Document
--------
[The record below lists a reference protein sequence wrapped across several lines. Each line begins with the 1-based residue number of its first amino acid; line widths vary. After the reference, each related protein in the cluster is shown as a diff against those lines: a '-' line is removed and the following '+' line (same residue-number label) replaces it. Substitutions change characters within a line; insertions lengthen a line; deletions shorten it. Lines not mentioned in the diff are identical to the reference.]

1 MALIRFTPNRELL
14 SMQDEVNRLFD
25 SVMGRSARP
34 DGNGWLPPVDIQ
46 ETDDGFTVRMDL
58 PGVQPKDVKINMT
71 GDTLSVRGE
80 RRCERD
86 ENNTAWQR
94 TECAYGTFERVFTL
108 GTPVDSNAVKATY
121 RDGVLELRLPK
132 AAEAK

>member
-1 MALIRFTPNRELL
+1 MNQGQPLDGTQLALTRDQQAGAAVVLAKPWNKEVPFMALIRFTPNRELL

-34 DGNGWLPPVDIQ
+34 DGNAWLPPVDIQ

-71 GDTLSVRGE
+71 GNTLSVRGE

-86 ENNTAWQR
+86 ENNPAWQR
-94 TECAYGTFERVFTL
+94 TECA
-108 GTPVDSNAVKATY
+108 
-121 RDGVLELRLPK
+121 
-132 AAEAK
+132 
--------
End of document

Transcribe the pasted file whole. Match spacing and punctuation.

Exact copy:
[The record below lists a reference protein sequence wrapped across several lines. Each line begins with the 1-based residue number of its first amino acid; line widths vary. After the reference, each related protein in the cluster is shown as a diff against those lines: a '-' line is removed and the following '+' line (same residue-number label) replaces it. Substitutions change characters within a line; insertions lengthen a line; deletions shorten it. Lines not mentioned in the diff are identical to the reference.]

1 MALIRFTPNRELL
14 SMQDEVNRLFD
25 SVMGRSARP
34 DGNGWLPPVDIQ
46 ETDDGFTVRMDL
58 PGVQPKDVKINMT
71 GDTLSVRGE
80 RRCERD
86 ENNTAWQR
94 TECAYGTFERVFTL
108 GTPVDSNAVKATY
121 RDGVLELRLPK
132 AAEAK

>member
-1 MALIRFTPNRELL
+1 MNQGQPLDGTQLALTRDQQAGAAVVLAKPWNKEVPFMALIRFTPNRELL

-34 DGNGWLPPVDIQ
+34 DGNAWLPPVDIQ

-71 GDTLSVRGE
+71 GNTLSVRGE

-86 ENNTAWQR
+86 ENNPAWQR
-94 TECAYGTFERVFTL
+94 TECA
-108 GTPVDSNAVKATY
+108 
-121 RDGVLELRLPK
+121 
-132 AAEAK
+132 